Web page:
Exploitation

Attacking Java Deserialization

Deserialization vulnerabilities are far from new, but exploiting them is more involved than other common vulnerability classes. During a recent client engagement I was able to take advantage of Java deserialization to gain a foothold on a server from where I was able to obtain root access to tens of servers spanning pre-production and production environments across multiple data centres. The vulnerability I discovered had previously survived multiple pentests and I would have missed it too if I hadn’t had prior exposure to Java (de)serialization.

In this blog post I’ll attempt to clear up some confusion around deserialization vulnerabilities and hopefully lower the bar to entry in exploiting them using readily available tools. I’ll be focusing on Java, however the same concepts apply to other languages. I’ll also be focusing on command execution exploits in order to keep things simple.

I spoke about this topic at SteelCon this year and will also be speaking on the topic at BSides Manchester and BSides Belfast (on that note, I’m also speaking about poking one of Java’s back doors at 44con this year)!

Update (22/08/2017): A references section has been added at the end of the article listing the links mentioned throughout the article.

(De)serialization

Briefly, serialization is the process of converting runtime variables and program objects into a form that can be stored or transmitted. Deserialization is the reverse process that converts the serialized form back into in-memory variables and program objects. The serialized form could be a text-based format such as JSON or XML, or a binary format. Many higher level languages such as C#, Java, and PHP have built-in support for data serialization which is trivial to use and saves the developer from having to implement these routines themselves. In this blog post I’ll be focusing on Java’s built-in serialization format but other formats can come with similar risks (check out Alvaro Muñoz and Oleksandr Mirosh’s Black Hat USA 2017 and Def Con 25 talk Friday the 13th: JSON Attacks for more on this).

What’s the Problem?

The use of (de)serialization isn’t a problem itself. Problems arise when a user (attacker) can control the data being deserialized, for example if data can be delivered to the deserialization routine over a network connection. If an attacker has control of data being deserialized, then they have some influence over in-memory variables and program objects. Subsequently, if an attacker can influence in-memory variables and program objects, then they can influence the flow of code that uses those variables and objects. Let’s look at an example of Java deserialization:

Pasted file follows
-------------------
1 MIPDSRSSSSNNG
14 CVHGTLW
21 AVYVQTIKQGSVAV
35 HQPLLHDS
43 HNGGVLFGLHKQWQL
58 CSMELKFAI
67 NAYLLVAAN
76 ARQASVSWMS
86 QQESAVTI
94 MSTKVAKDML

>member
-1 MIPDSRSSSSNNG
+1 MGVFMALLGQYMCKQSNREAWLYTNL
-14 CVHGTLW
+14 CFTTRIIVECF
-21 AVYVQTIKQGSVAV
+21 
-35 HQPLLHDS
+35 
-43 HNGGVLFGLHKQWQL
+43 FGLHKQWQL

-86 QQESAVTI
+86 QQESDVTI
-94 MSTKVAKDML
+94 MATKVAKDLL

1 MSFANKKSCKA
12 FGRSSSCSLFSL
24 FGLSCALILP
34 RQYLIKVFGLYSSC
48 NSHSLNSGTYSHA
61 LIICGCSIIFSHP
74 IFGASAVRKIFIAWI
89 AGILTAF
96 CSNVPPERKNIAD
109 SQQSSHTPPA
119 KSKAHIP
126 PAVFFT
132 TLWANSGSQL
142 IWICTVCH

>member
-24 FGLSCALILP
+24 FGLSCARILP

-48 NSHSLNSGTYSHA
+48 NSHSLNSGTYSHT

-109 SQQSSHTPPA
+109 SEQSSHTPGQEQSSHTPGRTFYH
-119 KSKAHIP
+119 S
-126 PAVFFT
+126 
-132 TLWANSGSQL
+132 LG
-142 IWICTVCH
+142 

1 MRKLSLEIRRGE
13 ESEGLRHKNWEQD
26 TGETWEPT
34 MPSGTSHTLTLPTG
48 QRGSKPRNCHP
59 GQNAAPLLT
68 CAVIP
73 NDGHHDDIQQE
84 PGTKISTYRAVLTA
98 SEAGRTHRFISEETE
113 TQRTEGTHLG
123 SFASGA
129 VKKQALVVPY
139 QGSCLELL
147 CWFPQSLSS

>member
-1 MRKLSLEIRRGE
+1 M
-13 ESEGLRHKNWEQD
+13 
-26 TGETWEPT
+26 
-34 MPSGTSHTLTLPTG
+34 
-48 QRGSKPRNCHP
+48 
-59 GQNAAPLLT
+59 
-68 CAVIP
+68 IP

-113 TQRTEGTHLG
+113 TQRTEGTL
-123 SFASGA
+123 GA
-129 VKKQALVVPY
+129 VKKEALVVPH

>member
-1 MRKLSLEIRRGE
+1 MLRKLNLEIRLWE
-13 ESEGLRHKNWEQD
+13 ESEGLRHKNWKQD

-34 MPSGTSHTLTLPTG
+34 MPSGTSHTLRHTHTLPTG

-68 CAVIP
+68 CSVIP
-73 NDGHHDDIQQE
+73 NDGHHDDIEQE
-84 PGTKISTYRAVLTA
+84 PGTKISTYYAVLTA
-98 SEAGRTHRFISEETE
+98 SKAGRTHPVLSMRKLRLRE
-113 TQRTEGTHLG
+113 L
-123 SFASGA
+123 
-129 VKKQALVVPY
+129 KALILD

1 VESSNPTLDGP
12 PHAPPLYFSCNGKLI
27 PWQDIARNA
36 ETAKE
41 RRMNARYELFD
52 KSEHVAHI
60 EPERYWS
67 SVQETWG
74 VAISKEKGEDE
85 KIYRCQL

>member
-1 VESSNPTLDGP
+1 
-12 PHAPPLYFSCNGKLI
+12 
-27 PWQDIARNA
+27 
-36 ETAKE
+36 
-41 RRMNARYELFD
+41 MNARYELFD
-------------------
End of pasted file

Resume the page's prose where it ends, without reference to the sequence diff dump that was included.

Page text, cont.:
The ‘loadSession’ method accepts an array of bytes as a parameter and deserializes a string and a boolean from that byte array into the ‘username’ and ‘loggedIn’ properties of the object. If an attacker can control the contents of the ‘sessionData’ byte array passed to this method then they can control these object properties. The following is an example of how this Session object might be used:

If the session is logged in then the password for the user whose username is stored in the session is updated to the given value. This is a simple example of a ‘POP Gadget’, a snippet of code that we have some control over via the properties of an object.

Property-Oriented Programming

When we control object properties and use them to influence the flow of code execution in this way we are doing what’s known as ‘property-oriented programming’. A POP gadget is a code snippet that we can influence to our advantage by manipulating the properties of some object. Often multiple gadgets will need chaining in order to create a complete exploit. We can think of this as high-level ROP (return-oriented programming – a technique used in memory corruption exploits) except that instead of a ROP gadget pushing a value onto the stack, a POP gadget might allow us to write some data to a file.

An important point here is that a deserialization exploit does not involve sending classes or code to the server to execute. We’re simply sending the properties of classes that the server is already aware of in order to manipulate existing code that deals with those properties. A successful exploit hence relies on knowledge of the code that can be manipulated through deserialization. This is where a lot of the difficulty in exploiting deserialization vulnerabilities stems from.

Interesting Gadgets

POP gadgets can exist anywhere in a program, the only requirements are that the code can be manipulated using the properties of deserialized objects, and that an attacker can control the data being deserialized. Some gadgets are of greater interest, however, because their execution is more predictable. In Java, a serializable class can define a method named readObject which can be used to perform special handling during deserialization (for example supporting backwards compatibility). This method can also be used to respond to the event of an object of that class being deserialized. An example use of this method might be for a database manager object to automatically establish a connection to the database when it is deserialized into memory. Most Java serialization exploits take advantage of the code within these readObject methods because the code is guaranteed to be executed during deserialization.

Exploiting Deserialization

To exploit a deserialization vulnerability we need two key things: